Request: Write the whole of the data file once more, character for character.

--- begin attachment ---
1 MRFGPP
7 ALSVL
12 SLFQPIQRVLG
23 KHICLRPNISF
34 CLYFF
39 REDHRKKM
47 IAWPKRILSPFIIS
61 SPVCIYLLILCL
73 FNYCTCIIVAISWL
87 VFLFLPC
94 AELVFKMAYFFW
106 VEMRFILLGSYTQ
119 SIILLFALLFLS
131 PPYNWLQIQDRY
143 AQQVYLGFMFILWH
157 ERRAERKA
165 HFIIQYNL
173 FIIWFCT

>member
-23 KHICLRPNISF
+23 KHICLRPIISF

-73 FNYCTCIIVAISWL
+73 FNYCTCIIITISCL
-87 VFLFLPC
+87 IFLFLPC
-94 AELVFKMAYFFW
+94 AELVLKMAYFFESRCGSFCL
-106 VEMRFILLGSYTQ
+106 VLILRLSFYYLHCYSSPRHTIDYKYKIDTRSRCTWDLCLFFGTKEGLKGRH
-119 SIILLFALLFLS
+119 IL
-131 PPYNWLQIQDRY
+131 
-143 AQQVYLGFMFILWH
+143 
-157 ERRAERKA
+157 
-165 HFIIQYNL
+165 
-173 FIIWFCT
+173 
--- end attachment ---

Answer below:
1 MRFGPP
7 ALSVL
12 SLFQPIQRVLG
23 KHICLRPNISF
34 CLYFF
39 REDHRKKM
47 IAWPKRILSPFIIS
61 SPVCIYLLILCL
73 FNYCTCIIVAISWL
87 VFLFLPC
94 AELVFKMAYFFW
106 VEMRFILLGSYTQ
119 SIILLFALLFLS
131 PPYNWLQIQDRY
143 AQQVYLGFMFILWH
157 ERRAERKA
165 HFIIQYNL
173 FIIWFCT

>member
-23 KHICLRPNISF
+23 KHICLRPIISF

-73 FNYCTCIIVAISWL
+73 FNYCTCIIITISCL
-87 VFLFLPC
+87 IFLFLPC
-94 AELVFKMAYFFW
+94 AELVLKMAYFFESRCGSFCL
-106 VEMRFILLGSYTQ
+106 VLILRLSFYYLHCYSSPRHTIDYKYKIDTRSRCTWDLCLFFGTKEGLKGRH
-119 SIILLFALLFLS
+119 IL
-131 PPYNWLQIQDRY
+131 
-143 AQQVYLGFMFILWH
+143 
-157 ERRAERKA
+157 
-165 HFIIQYNL
+165 
-173 FIIWFCT
+173 